WASHINGTON ― Within days of multiple North Korean missile tests, U.S. President Donald Trump has said “talks have begun” for South Korea to pay the U.S. more for its defense.
In a pair of posts to Twitter Wednesday morning, Trump argued the U.S. pays too much to cover the Pacific ally’s defense costs. He said Seoul pays the U.S. $990 million and it should pay "substantially more money to the United States.”
“Talks have begun to further increase payments to the United States,” Trump wrote. “South Korea is a very wealthy nation that now feels an obligation to contribute to the military defense provided by the United States of America. The relationship between the two countries is a very good one!”
South Korea’s Foreign Ministry said Wednesday that the cost-sharing talks had not officially started. But it said that U.S. and South Korean officials during Trump national security adviser John Bolton’s visit to Seoul last month agreed that the upcoming negotiations should proceed in a “rational and fair direction.”
Trump’s comments come as Kim Jong Un’s regime in North Korea has been test-firing missiles it says are a warning over U.S.-South Korean military exercises.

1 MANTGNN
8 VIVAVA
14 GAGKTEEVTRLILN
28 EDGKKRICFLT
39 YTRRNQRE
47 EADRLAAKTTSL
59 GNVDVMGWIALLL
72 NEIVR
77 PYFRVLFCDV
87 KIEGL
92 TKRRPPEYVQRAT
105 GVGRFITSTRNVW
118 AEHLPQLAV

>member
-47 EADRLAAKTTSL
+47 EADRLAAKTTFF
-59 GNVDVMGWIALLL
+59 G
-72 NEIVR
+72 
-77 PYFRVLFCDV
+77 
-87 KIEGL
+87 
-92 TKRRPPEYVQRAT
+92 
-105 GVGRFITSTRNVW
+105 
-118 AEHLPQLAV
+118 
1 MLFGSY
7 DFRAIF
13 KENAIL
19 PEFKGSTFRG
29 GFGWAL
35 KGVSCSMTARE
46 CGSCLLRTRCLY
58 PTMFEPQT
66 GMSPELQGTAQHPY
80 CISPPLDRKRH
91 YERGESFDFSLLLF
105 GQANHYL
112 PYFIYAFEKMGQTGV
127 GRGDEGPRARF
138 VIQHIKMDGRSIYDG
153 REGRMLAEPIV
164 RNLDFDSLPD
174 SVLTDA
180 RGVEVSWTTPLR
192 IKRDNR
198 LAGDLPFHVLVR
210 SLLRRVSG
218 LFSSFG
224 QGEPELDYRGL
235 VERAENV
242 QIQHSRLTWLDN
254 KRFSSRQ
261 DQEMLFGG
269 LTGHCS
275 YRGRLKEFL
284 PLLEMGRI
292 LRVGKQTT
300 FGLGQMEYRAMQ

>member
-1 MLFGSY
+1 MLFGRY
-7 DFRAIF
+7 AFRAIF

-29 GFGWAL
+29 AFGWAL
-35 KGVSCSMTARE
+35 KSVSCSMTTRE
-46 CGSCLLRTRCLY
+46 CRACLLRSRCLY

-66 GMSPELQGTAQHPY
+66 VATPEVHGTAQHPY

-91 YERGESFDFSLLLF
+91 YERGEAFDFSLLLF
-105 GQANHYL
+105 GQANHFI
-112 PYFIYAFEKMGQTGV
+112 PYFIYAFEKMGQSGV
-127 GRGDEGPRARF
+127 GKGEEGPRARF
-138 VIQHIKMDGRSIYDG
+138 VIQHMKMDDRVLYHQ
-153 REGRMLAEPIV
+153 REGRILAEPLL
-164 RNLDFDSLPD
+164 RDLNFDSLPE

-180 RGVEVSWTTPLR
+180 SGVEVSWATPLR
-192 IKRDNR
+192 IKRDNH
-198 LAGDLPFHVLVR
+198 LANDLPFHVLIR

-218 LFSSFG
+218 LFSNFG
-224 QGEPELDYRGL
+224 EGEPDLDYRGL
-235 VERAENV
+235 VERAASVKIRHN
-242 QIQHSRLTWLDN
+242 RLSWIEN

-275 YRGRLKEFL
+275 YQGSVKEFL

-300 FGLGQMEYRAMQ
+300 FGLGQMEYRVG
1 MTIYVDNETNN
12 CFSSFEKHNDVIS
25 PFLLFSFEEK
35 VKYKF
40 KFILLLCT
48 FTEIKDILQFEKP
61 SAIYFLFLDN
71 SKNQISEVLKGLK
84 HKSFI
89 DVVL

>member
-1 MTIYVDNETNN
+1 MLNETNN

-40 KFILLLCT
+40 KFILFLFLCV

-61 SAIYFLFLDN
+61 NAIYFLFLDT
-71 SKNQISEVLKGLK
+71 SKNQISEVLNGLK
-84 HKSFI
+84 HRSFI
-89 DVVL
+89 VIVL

To develop new intermediate-range missiles, U.S. Defense Secretary Mark Esper will have to navigate a divided Congress.
Also, a stopgap agreement for South Korea to increase its payments from $850 million in 2018 to $924 million in 2019 is set to expire in December, according to an analysis by the Congressional Research Service.
Trump’s financial demands have triggered worries in South Korea that he might withdraw some of the 28,500 U.S. troops.
In addition to the presence of U.S. troops, South Korea is included under the U.S. “nuclear umbrella,” and traditionally has paid for about 50 percent, or more than $800 million annually, of the total non-personnel costs of the U.S. troop presence in South Korea, according to an analysis by the Congressional Research Service.
After several years of close coordination, notably on North Korea, collaboration between Washington and Seoul became more inconsistent and unpredictable under the administrations of Donald Trump and Moon Jae-in, according to the analysts. Moon, a progressive, was elected in May 2017 after a decade of conservative rule in South Korea.
The Associated Press contributed to this report.